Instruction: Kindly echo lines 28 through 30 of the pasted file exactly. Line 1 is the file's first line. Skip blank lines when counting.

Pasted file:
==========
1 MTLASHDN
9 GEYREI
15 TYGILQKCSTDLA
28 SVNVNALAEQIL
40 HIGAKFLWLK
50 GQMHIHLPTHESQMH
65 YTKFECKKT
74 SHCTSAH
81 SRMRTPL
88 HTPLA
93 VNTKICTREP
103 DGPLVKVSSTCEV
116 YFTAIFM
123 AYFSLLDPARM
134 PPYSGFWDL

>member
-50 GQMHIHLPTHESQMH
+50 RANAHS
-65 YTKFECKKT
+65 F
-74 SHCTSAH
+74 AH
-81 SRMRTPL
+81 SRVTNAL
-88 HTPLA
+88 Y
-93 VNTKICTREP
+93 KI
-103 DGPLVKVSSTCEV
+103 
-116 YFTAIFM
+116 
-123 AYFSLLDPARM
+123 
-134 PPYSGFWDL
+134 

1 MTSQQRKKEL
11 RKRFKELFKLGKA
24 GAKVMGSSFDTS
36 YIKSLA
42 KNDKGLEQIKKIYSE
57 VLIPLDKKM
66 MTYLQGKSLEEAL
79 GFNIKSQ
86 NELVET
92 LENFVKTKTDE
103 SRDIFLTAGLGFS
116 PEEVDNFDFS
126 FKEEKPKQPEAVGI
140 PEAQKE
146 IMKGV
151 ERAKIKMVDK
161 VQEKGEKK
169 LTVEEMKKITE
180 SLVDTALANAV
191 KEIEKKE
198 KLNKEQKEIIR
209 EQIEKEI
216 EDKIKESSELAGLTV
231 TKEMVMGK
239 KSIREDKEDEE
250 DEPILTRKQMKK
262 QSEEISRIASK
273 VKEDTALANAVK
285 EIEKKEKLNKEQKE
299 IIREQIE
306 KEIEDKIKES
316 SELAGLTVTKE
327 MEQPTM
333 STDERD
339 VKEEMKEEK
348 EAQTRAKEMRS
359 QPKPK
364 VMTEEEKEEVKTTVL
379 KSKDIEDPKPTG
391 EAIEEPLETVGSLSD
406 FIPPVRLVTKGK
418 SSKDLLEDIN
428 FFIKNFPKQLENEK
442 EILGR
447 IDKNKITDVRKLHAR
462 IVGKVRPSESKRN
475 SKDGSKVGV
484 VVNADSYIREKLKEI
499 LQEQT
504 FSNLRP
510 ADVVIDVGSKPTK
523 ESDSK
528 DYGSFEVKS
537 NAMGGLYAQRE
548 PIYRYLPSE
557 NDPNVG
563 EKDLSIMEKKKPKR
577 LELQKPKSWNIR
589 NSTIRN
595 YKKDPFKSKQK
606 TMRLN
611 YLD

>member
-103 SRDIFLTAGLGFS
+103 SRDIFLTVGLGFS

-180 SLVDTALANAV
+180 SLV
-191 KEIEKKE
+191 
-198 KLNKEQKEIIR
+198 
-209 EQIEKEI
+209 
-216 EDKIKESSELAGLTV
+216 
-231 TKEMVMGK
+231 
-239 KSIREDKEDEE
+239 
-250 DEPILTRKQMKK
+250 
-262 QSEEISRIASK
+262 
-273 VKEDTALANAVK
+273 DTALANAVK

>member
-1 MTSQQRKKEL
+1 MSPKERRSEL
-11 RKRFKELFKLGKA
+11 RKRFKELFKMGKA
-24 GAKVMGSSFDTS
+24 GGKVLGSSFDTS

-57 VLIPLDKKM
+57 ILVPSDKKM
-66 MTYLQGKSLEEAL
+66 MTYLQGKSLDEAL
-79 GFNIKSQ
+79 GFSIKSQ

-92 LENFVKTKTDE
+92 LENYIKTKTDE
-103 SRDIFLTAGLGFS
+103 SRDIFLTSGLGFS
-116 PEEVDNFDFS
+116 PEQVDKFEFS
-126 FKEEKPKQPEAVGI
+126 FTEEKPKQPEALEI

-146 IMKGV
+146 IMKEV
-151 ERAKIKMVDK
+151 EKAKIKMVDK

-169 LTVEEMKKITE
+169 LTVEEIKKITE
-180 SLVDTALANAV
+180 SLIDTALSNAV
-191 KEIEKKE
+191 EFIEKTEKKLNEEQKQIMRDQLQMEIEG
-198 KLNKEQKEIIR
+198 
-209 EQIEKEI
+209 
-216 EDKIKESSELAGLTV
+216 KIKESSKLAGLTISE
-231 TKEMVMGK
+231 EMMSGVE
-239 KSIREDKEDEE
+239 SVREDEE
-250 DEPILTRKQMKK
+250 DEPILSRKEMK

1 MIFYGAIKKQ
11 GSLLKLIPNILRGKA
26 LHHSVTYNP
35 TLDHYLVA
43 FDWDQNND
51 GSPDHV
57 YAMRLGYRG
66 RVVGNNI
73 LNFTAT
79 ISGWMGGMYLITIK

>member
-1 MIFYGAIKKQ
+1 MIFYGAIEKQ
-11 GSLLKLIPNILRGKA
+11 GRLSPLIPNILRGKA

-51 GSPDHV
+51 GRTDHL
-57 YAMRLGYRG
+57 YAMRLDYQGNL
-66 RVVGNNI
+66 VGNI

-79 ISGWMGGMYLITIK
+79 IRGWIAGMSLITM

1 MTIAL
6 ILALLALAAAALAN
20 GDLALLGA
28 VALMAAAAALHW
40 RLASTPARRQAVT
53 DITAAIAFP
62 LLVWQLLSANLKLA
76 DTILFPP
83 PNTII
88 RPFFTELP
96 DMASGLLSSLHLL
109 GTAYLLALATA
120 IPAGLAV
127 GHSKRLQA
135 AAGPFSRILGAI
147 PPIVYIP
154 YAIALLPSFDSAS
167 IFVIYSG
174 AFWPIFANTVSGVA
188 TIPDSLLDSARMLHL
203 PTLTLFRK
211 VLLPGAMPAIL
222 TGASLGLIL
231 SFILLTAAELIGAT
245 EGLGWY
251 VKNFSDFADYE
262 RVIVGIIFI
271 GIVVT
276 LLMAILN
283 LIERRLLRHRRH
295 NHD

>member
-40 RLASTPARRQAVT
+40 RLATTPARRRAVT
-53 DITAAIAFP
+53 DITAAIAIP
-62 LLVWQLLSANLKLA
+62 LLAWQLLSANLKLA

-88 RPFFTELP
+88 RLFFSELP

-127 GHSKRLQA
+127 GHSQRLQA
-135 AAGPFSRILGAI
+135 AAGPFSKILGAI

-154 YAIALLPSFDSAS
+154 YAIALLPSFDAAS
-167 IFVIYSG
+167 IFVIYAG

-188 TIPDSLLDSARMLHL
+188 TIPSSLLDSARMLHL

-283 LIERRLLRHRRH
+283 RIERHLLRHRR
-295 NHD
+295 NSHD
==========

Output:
+93 KI
-103 DGPLVKVSSTCEV
+103 